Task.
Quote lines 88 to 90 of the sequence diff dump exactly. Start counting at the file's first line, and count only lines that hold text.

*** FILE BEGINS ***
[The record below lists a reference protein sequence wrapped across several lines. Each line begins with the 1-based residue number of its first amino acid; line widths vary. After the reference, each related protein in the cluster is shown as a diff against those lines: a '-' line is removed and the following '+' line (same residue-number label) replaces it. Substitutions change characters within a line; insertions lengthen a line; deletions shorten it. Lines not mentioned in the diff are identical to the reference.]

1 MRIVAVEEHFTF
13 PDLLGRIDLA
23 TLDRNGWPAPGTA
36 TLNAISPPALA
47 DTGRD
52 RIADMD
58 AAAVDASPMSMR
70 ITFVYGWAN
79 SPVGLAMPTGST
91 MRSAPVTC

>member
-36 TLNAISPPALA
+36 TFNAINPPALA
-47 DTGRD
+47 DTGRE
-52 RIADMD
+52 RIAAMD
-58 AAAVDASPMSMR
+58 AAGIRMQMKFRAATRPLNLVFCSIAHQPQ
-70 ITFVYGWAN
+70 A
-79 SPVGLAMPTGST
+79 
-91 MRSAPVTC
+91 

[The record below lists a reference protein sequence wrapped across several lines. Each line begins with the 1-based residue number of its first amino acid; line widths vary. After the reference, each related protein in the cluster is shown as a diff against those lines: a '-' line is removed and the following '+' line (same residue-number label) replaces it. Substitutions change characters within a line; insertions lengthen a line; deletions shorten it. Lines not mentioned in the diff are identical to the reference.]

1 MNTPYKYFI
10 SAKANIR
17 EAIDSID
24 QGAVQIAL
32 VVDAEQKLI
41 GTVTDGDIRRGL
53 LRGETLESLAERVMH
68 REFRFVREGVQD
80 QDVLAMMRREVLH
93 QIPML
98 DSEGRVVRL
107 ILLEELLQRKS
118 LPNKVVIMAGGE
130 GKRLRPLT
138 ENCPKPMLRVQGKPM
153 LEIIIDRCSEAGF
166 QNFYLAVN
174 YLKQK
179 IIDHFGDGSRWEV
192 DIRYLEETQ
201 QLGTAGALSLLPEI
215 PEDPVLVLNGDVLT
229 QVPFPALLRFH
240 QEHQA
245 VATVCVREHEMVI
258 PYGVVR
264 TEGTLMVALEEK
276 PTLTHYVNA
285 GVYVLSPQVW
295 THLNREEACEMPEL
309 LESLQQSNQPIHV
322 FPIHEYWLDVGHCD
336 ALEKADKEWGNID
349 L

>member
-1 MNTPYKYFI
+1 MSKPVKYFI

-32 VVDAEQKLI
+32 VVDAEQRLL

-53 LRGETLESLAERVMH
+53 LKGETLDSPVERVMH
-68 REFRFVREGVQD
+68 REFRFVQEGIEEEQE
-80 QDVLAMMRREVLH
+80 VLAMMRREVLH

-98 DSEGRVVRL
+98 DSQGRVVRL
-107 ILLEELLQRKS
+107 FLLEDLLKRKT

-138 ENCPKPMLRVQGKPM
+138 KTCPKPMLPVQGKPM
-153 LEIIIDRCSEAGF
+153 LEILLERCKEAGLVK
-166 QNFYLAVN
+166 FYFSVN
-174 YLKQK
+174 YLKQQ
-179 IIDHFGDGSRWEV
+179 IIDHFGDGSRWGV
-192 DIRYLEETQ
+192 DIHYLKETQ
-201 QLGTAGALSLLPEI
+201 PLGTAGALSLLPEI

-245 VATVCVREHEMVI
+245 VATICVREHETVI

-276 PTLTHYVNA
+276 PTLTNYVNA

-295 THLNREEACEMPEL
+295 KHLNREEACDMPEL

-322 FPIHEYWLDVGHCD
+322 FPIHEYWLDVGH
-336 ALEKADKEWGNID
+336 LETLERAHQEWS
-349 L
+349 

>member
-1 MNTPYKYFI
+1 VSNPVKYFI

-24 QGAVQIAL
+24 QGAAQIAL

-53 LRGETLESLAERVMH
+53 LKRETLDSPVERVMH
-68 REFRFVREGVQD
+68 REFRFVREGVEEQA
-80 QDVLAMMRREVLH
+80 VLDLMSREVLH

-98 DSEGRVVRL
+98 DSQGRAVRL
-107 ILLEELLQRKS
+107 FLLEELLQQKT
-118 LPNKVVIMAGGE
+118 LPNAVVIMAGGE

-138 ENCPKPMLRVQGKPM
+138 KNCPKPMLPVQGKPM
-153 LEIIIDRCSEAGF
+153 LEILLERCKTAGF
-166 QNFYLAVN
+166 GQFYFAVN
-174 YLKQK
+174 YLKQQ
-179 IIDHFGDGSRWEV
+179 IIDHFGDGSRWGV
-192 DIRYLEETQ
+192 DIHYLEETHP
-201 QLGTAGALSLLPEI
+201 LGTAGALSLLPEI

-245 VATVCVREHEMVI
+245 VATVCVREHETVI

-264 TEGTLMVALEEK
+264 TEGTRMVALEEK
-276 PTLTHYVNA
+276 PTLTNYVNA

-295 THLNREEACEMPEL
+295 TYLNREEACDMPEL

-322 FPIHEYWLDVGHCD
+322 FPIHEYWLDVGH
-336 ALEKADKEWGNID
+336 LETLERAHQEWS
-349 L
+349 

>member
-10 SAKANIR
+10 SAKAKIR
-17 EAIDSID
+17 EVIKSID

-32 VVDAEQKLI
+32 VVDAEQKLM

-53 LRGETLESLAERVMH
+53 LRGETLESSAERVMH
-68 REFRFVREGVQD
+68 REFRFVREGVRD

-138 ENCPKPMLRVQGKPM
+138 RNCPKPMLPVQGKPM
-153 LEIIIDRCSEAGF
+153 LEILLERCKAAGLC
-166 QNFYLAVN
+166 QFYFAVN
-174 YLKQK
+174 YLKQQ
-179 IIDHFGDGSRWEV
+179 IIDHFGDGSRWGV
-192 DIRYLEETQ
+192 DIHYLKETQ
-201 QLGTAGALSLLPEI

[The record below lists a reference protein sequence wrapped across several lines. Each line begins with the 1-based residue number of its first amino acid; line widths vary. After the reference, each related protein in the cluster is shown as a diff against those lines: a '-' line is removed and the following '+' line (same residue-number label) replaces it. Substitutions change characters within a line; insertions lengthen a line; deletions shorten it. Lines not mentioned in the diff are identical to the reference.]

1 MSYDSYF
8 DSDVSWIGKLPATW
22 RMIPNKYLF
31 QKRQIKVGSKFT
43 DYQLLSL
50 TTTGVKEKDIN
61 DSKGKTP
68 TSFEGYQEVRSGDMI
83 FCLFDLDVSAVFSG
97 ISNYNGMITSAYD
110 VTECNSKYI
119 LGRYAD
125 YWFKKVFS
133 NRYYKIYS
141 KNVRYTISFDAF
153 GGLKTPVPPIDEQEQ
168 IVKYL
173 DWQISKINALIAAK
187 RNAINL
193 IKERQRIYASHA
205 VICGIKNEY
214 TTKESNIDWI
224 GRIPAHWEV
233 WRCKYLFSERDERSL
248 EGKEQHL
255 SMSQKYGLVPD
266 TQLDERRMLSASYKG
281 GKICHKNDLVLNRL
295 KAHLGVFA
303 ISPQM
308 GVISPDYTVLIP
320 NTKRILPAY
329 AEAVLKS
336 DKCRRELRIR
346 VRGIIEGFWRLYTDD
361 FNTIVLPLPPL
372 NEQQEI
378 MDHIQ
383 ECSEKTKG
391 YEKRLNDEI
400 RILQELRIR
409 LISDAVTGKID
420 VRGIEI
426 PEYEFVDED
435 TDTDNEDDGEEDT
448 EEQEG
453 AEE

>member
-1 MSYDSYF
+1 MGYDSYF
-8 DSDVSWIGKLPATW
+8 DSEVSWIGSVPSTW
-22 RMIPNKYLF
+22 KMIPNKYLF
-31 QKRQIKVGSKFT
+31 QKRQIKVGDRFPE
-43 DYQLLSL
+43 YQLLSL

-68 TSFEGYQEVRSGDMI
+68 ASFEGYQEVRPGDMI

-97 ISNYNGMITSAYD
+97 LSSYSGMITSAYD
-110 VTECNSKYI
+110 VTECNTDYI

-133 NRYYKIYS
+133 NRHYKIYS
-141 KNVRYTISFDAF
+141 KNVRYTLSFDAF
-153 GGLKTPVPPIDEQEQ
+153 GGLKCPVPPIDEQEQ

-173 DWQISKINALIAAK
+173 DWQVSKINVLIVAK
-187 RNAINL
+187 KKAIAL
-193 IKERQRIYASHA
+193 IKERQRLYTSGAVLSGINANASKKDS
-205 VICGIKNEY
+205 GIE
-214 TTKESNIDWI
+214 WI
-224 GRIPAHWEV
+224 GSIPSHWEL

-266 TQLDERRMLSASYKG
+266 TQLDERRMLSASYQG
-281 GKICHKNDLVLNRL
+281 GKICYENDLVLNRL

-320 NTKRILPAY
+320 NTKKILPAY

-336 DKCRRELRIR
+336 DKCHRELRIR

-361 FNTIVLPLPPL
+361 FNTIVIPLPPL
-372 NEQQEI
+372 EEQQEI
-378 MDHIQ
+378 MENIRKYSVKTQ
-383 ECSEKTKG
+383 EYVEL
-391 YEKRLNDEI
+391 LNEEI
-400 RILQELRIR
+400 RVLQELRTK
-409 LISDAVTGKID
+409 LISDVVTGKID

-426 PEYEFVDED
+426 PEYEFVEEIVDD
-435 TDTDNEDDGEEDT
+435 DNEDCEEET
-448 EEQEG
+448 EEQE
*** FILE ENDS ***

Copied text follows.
+192 DIHYLKETQ
-201 QLGTAGALSLLPEI
+201 PLGTAGALSLLPEI